Wednesday, June 22, 2016

Close to the Coast

Back in 2013, a really good thing happened. A friend stumbled upon a race in Freeport, Maine. There was a 5k and a 10k, the race started from a campground, and there was an option to camp there the night before. We scrambled to get our friends together, reserved the group campsite, and thus the best weekend of the year was born: the ushering in of summer.

The first year we did it, that Saturday coincided with the summer solstice, and we were all too happy to spend the entire day outside. Here's how it goes:

Campfire Friday night
Sleep in a tent
Wake up with the sun
Run a race around this beautiful coastal campsite
Watch your really fast friends win pies for coming in 1st or 2nd place in their age group
Listen to a cute band and eat the free post-race BBQ (including Ben and Jerry's)
Pack up the campsite
Go to the beach

That was the schedule the first year, and since I don't fix things that aren't broken, we've never looked back.

Every year new friends come and are surprised at how fun it is. It helps that the weather is always absolutely perfect.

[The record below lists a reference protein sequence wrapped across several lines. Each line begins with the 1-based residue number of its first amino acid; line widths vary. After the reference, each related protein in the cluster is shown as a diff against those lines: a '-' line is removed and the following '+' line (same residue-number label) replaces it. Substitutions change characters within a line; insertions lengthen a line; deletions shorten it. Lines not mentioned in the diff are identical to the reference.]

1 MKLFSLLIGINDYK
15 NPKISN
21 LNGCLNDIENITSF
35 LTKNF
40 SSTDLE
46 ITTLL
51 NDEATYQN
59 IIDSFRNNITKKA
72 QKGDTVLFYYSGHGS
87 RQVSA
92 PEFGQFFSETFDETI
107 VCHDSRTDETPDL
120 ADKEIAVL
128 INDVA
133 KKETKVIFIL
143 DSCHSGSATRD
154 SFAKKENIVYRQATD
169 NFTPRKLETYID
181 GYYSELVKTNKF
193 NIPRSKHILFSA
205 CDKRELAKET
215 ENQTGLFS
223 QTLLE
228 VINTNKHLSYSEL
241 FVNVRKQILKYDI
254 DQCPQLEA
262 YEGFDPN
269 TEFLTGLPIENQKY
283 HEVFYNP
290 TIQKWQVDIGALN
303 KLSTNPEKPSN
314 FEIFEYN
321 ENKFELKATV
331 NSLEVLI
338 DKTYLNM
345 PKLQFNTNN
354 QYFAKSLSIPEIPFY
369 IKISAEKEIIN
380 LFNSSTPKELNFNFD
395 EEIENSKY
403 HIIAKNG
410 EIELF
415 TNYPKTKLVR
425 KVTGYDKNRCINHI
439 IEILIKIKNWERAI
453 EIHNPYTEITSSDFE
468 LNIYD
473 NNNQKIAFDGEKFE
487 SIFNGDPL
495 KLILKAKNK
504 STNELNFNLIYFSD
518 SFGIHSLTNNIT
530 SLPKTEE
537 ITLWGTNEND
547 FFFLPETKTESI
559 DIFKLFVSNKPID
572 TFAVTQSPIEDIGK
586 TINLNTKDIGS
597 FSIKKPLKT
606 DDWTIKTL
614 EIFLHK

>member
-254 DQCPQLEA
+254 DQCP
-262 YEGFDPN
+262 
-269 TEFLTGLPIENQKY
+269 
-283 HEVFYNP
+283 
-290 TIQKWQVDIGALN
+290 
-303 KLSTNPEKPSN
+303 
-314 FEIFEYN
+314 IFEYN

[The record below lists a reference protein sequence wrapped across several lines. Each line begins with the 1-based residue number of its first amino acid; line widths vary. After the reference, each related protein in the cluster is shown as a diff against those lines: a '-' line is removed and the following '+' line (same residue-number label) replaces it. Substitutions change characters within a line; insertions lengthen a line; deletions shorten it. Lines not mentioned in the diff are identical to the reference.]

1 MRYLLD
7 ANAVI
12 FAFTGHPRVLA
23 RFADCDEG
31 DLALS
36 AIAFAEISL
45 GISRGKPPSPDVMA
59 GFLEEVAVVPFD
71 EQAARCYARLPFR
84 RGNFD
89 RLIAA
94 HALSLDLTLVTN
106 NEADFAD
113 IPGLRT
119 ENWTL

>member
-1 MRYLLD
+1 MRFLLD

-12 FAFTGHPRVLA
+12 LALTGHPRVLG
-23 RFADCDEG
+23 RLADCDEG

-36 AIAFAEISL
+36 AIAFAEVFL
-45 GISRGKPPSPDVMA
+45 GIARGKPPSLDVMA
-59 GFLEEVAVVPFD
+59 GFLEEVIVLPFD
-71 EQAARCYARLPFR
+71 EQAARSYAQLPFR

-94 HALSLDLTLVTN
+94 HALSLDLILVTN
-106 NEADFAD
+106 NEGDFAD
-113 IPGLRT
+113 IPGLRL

Here are some highlights from this year!


Ben and I are the only remaining survivors from that first 2013 race, and we always take cute pictures to commemorate. 


We thought a wheelbarrow would be a good idea but nope. My arms are the worst. 


Hanna and Dinesh wore unplanned matching shirts. This was before the race so that's why they still look cute.


Aaaaaand here's the post-race, matching-shirt chest bump. 


 Some of these friends came all the way from The Big Apple (New York City) to do this race. They loved it.


Like I said, you gotta invite your fast runner friends, cause then they win pies. And share them. 


Acroyoga at Old Orchard Beach. The water was like an ice bath, which is probably how we had strength to do stunts/run away from supporting the stunts after running our incredibly challenging 5k (okay Conner ran the 10k).


 Here we are at the most photographed lighthouse in the world or something. Wouldn't you take a picture of that beauty?


And now, summer is here. And I'm the happiest.

Books 8 and 9